Islamabad, Oct 22 (Calcutta Tube) What is the prime reason for the world’s water shortage? Bollywood films, according to a prominent Pakistani paper.
‘The shortage of water is a key global issue these days. And what is the reason for this shortage? Believe it or not, Bollywood films,’ a report in the Urdu daily Jang said Tuesday.
‘Bollywood not only spends money like water on its films but prodigious waste of water is also a habit of Bollywood producers and directors,’ it said, noting in that current Salman Khan superhit ‘Dabangg’, one scene which showed the heroine (Sonakshi Sinha) getting wet in the rain ‘used 180,000 litres of water’.
Giving other examples, it said another picture dealing with the 2007 floods in Mumbai used a whopping 3,600,000 litres of water for filming just once scene of the deluge, while the Shah Rukh Khan film ‘My Name is Khan’ used 2,400,000 litres of water.
‘All this was not ordinary water but specially ordered and purified water,’ it said, noting potable water is not available for half of India’s population.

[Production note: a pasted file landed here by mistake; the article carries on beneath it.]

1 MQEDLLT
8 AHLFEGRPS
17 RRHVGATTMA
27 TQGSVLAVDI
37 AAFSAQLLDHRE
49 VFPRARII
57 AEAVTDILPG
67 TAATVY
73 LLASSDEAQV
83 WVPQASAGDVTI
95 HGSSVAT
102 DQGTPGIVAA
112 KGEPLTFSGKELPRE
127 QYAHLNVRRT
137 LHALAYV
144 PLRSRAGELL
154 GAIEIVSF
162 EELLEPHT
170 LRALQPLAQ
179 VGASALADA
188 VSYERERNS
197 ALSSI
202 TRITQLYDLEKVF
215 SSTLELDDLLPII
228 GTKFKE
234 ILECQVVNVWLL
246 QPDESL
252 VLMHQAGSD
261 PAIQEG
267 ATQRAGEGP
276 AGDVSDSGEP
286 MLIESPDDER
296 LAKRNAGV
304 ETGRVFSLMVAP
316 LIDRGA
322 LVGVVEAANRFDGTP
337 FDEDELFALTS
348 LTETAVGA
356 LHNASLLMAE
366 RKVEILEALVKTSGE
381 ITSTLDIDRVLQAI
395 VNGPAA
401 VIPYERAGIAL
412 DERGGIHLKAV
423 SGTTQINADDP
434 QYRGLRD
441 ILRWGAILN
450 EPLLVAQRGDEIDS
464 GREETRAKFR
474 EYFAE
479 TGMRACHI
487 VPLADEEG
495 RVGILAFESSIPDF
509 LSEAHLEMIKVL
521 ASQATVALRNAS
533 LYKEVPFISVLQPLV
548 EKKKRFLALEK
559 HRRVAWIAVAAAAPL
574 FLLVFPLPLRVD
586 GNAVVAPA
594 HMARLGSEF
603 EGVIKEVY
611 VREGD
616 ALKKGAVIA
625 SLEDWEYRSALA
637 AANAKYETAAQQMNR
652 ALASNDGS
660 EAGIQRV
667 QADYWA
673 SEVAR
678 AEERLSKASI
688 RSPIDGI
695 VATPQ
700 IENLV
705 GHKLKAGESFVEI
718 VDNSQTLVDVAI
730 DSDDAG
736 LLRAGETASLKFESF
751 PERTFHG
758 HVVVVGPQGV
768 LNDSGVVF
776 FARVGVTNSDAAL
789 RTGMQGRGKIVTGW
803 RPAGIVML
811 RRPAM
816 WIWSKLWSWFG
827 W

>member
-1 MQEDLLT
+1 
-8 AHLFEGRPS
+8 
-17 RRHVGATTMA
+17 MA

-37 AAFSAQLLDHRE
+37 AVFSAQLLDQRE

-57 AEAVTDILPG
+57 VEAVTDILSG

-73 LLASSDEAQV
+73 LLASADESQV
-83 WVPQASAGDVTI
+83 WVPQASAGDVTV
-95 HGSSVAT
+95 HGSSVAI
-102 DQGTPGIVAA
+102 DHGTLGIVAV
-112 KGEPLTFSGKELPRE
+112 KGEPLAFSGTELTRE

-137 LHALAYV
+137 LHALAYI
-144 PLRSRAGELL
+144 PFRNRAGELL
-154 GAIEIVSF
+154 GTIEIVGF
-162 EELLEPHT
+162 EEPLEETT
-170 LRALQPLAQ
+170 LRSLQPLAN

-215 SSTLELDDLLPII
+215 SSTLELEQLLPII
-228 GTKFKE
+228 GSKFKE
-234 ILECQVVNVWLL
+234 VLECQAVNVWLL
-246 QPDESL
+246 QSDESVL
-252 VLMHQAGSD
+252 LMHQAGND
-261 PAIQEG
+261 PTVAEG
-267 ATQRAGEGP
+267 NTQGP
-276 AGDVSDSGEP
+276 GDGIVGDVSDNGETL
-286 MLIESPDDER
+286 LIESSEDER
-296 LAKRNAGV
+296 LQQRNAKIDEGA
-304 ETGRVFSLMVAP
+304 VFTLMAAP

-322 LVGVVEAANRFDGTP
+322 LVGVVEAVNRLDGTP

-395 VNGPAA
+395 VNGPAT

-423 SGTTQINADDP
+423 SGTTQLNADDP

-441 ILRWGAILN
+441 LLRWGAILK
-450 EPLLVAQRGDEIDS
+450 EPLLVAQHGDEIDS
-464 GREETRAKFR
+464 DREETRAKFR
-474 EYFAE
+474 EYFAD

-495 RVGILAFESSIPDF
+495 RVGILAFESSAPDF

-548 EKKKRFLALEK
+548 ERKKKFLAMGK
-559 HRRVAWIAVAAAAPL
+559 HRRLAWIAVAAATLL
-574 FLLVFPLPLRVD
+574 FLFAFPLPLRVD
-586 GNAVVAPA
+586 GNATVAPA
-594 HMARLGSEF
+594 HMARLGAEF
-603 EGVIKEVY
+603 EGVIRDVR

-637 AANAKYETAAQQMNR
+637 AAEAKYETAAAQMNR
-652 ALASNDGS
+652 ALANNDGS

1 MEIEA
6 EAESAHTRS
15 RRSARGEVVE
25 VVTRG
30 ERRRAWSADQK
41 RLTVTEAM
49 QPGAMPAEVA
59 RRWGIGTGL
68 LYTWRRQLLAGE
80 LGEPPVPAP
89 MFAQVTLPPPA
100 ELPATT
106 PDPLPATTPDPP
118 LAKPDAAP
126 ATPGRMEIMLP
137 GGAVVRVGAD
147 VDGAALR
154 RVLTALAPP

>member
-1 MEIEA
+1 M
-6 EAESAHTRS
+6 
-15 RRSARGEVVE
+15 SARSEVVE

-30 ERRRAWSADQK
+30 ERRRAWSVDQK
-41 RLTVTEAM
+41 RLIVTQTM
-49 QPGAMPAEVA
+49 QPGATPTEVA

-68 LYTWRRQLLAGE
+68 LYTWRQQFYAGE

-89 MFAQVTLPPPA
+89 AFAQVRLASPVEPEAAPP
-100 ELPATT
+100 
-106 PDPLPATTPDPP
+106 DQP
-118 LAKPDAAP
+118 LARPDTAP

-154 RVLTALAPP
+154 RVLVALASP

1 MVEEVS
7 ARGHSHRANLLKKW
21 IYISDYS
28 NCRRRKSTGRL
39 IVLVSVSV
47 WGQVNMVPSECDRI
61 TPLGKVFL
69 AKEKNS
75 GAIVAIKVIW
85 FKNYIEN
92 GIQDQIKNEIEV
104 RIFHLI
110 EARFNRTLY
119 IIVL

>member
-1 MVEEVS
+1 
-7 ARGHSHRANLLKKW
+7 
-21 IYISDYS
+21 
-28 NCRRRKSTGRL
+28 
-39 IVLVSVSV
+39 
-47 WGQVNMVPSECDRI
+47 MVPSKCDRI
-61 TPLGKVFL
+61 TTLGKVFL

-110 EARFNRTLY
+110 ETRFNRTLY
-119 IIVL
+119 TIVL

‘Akshay Kumar starrer ‘De Dana Dan’, like its name, wasted water ‘de dana dan’ – as much as 8, 400,000 litres,’ it said, adding it was noteworthy that acclaimed director James Cameron in filming his Oscar-winning ‘Titanic’ had only need of 450,000 litres of water.
Beginner’s Guide to Bollywood
Bollywood music has been loved in the West for the way it Cuisinarts different styles together, mixing and matching like crazy in the same song. This extensive collection places a great emphasis on that side of the music, which makes for an easy introduction to the myriad styles that have made up Bollywood over the last 50 years. There’s plenty of music from the ’70s (one whole disc is devoted to it, plus part of another), which was a golden era for Bollywood, and the development of the music — which comes from the soundtracks of the gloriously successful Bollywood films — is well laid out here, both by example, and in the excellent booklet. While some might feel too much emphasis has been placed on the eclectic side of the music, that’s the big drawing card, as composers and arrangers constantly seek new things. The ‘playback singers’, as Bollywood vocalists are called, are, along with the composers, the real stars, and the big names all get an airing. While more space could have been devoted to the ’50s and ’60s, and the ’80s and ’90s, which have seen such a rich development in the form with composers like AR Rahman showing the full possibilities of Bollywood music, greater exposure would have been nice. But with just three CDs on which to try and capture the madness and the melody, the compilers have done an excellent job of putting together this beginner’s guide